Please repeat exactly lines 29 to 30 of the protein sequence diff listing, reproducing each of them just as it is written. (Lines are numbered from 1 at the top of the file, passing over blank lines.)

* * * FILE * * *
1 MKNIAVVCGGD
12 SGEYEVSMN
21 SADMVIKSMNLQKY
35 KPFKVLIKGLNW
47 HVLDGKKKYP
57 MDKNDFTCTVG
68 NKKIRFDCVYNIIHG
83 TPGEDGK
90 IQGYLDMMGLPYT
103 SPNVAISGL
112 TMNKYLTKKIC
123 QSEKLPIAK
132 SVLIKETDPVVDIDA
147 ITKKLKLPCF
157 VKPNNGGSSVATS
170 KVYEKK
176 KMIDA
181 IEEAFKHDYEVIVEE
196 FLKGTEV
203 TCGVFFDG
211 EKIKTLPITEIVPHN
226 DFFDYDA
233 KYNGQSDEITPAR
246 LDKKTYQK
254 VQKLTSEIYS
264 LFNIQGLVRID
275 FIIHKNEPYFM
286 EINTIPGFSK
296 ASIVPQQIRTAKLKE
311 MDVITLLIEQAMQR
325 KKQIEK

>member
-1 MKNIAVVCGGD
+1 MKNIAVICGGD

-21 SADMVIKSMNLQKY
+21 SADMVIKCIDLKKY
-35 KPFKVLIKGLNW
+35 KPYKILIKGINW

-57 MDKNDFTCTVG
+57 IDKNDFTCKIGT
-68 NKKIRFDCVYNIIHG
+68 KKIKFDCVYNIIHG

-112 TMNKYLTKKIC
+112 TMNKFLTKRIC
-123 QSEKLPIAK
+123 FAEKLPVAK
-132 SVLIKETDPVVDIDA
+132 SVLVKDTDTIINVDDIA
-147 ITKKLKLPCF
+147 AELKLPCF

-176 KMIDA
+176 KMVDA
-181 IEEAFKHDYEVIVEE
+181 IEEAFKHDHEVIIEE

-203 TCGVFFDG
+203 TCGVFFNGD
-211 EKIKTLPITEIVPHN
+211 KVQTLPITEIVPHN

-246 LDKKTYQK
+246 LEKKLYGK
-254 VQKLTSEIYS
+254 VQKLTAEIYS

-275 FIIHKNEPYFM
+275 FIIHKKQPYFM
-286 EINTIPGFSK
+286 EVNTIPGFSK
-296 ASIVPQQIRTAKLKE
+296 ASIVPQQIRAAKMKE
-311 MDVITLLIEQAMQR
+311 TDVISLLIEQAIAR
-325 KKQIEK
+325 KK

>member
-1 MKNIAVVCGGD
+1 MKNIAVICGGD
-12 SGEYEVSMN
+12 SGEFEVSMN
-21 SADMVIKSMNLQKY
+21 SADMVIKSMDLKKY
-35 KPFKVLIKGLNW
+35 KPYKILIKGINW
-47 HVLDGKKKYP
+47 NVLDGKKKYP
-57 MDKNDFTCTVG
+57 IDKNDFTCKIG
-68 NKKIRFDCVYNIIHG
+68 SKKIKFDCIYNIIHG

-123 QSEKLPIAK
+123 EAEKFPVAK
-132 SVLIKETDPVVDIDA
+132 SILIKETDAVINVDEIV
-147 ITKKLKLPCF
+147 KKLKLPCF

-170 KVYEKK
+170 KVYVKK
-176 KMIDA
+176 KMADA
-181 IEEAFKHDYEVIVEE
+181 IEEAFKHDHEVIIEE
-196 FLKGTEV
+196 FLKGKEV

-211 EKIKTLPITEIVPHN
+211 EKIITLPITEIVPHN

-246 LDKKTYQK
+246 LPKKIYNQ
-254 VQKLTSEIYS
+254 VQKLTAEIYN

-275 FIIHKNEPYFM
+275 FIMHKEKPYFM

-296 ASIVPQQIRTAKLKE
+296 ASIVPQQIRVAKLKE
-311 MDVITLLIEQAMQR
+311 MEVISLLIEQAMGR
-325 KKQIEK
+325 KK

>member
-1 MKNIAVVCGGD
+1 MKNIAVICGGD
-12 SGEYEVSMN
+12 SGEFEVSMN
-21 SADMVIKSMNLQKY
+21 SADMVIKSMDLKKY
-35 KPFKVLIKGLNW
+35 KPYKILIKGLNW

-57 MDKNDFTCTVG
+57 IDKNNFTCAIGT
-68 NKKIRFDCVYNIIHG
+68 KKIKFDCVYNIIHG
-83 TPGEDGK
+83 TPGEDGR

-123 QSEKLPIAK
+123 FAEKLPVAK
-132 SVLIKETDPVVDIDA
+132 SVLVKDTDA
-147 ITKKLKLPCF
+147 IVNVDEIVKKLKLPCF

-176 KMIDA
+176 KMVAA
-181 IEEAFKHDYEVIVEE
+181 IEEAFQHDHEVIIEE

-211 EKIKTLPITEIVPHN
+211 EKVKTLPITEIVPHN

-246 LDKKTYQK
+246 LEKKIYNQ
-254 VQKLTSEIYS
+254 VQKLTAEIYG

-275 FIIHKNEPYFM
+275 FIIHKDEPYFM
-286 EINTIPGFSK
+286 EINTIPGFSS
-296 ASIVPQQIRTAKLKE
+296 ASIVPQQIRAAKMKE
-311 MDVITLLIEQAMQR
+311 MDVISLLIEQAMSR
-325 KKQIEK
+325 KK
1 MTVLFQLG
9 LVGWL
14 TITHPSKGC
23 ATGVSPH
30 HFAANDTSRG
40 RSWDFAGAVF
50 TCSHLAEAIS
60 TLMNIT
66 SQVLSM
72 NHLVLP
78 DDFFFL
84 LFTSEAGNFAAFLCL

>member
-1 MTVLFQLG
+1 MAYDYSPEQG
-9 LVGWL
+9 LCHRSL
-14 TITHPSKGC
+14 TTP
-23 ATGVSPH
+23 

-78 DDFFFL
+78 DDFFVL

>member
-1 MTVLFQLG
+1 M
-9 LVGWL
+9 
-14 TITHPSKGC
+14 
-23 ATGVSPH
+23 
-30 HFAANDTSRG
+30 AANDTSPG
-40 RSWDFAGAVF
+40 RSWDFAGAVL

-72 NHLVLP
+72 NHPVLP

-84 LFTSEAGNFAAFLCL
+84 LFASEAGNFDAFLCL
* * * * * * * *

296 ASIVPQQIRTAKLKE
311 MDVITLLIEQAMQR